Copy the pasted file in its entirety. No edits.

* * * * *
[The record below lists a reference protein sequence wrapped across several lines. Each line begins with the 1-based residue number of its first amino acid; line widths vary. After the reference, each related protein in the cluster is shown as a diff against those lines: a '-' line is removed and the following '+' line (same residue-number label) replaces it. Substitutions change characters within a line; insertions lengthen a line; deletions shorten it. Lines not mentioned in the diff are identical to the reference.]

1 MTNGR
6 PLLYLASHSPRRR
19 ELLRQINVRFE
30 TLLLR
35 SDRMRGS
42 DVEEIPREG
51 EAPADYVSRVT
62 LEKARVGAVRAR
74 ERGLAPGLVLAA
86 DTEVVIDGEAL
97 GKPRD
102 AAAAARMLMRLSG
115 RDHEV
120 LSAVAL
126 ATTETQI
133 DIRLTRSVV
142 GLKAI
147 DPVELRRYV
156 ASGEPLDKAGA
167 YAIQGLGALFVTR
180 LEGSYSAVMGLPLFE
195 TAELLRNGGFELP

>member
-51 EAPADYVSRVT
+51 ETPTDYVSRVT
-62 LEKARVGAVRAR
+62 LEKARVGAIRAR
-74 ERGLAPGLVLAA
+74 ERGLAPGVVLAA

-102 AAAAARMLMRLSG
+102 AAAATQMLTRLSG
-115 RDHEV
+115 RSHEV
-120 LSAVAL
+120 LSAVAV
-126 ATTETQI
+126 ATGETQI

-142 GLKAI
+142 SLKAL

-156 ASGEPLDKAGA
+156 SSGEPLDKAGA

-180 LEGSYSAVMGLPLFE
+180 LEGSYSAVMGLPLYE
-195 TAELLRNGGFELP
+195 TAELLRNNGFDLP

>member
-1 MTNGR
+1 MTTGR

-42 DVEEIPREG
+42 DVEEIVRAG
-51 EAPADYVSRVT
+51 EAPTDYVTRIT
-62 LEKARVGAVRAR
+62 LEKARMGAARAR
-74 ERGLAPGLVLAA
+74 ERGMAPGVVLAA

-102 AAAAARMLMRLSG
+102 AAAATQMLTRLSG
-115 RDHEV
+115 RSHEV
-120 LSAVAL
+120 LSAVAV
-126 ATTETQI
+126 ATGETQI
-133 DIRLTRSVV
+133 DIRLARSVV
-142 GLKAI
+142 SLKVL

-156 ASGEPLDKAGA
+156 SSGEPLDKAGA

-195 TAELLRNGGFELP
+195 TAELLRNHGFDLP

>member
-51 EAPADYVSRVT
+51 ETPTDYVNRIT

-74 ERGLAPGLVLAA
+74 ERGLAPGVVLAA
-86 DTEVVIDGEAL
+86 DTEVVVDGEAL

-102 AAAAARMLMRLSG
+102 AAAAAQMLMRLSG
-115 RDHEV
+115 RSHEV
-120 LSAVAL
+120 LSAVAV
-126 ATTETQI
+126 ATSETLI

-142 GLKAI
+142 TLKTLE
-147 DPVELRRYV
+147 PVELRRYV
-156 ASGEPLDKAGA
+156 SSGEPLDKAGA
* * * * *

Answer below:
[The record below lists a reference protein sequence wrapped across several lines. Each line begins with the 1-based residue number of its first amino acid; line widths vary. After the reference, each related protein in the cluster is shown as a diff against those lines: a '-' line is removed and the following '+' line (same residue-number label) replaces it. Substitutions change characters within a line; insertions lengthen a line; deletions shorten it. Lines not mentioned in the diff are identical to the reference.]

1 MTNGR
6 PLLYLASHSPRRR
19 ELLRQINVRFE
30 TLLLR
35 SDRMRGS
42 DVEEIPREG
51 EAPADYVSRVT
62 LEKARVGAVRAR
74 ERGLAPGLVLAA
86 DTEVVIDGEAL
97 GKPRD
102 AAAAARMLMRLSG
115 RDHEV
120 LSAVAL
126 ATTETQI
133 DIRLTRSVV
142 GLKAI
147 DPVELRRYV
156 ASGEPLDKAGA
167 YAIQGLGALFVTR
180 LEGSYSAVMGLPLFE
195 TAELLRNGGFELP

>member
-51 EAPADYVSRVT
+51 ETPTDYVSRVT
-62 LEKARVGAVRAR
+62 LEKARVGAIRAR
-74 ERGLAPGLVLAA
+74 ERGLAPGVVLAA

-102 AAAAARMLMRLSG
+102 AAAATQMLTRLSG
-115 RDHEV
+115 RSHEV
-120 LSAVAL
+120 LSAVAV
-126 ATTETQI
+126 ATGETQI

-142 GLKAI
+142 SLKAL

-156 ASGEPLDKAGA
+156 SSGEPLDKAGA

-180 LEGSYSAVMGLPLFE
+180 LEGSYSAVMGLPLYE
-195 TAELLRNGGFELP
+195 TAELLRNNGFDLP

>member
-1 MTNGR
+1 MTTGR

-42 DVEEIPREG
+42 DVEEIVRAG
-51 EAPADYVSRVT
+51 EAPTDYVTRIT
-62 LEKARVGAVRAR
+62 LEKARMGAARAR
-74 ERGLAPGLVLAA
+74 ERGMAPGVVLAA

-102 AAAAARMLMRLSG
+102 AAAATQMLTRLSG
-115 RDHEV
+115 RSHEV
-120 LSAVAL
+120 LSAVAV
-126 ATTETQI
+126 ATGETQI
-133 DIRLTRSVV
+133 DIRLARSVV
-142 GLKAI
+142 SLKVL

-156 ASGEPLDKAGA
+156 SSGEPLDKAGA

-195 TAELLRNGGFELP
+195 TAELLRNHGFDLP

>member
-51 EAPADYVSRVT
+51 ETPTDYVNRIT

-74 ERGLAPGLVLAA
+74 ERGLAPGVVLAA
-86 DTEVVIDGEAL
+86 DTEVVVDGEAL

-102 AAAAARMLMRLSG
+102 AAAAAQMLMRLSG
-115 RDHEV
+115 RSHEV
-120 LSAVAL
+120 LSAVAV
-126 ATTETQI
+126 ATSETLI

-142 GLKAI
+142 TLKTLE
-147 DPVELRRYV
+147 PVELRRYV
-156 ASGEPLDKAGA
+156 SSGEPLDKAGA